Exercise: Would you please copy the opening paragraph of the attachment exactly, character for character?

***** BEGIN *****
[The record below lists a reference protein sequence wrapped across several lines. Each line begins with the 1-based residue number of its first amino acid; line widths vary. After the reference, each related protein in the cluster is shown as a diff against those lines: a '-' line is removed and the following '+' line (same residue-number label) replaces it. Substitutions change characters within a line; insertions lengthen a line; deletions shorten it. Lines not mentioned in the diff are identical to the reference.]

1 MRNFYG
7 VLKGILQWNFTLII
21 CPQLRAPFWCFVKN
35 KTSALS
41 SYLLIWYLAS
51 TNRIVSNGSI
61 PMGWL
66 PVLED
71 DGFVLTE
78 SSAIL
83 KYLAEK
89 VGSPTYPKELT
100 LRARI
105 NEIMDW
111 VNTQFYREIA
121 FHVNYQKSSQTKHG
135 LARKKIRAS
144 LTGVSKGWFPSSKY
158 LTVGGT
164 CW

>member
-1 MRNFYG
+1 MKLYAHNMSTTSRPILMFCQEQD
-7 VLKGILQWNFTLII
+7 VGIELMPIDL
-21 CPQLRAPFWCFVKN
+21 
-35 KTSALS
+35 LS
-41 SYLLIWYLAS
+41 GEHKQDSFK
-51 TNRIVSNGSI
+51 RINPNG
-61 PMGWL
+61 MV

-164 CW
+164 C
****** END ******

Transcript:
[The record below lists a reference protein sequence wrapped across several lines. Each line begins with the 1-based residue number of its first amino acid; line widths vary. After the reference, each related protein in the cluster is shown as a diff against those lines: a '-' line is removed and the following '+' line (same residue-number label) replaces it. Substitutions change characters within a line; insertions lengthen a line; deletions shorten it. Lines not mentioned in the diff are identical to the reference.]